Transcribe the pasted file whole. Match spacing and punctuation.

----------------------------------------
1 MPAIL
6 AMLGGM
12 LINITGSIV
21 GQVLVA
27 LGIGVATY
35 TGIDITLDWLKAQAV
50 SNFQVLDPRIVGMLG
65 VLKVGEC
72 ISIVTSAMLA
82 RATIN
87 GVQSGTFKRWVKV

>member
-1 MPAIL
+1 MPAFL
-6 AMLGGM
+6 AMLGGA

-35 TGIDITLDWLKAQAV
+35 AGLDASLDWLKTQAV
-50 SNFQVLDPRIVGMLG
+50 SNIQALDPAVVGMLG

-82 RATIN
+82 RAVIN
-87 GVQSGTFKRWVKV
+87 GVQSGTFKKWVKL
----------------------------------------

1 MPAIL
6 AMLGGM
12 LINITGSIV
21 GQVLVA
27 LGIGVATY
35 TGIDITLDWLKAQAV
50 SNFQVLDPRIVGMLG
65 VLKVGEC
72 ISIVTSAMLA
82 RATIN
87 GVQSGTFKRWVKV

>member
-1 MPAIL
+1 MPAFL
-6 AMLGGM
+6 AMLGGA

-35 TGIDITLDWLKAQAV
+35 AGLDASLDWLKTQAV
-50 SNFQVLDPRIVGMLG
+50 SNIQALDPAVVGMLG

-82 RATIN
+82 RAVIN
-87 GVQSGTFKRWVKV
+87 GVQSGTFKKWVKL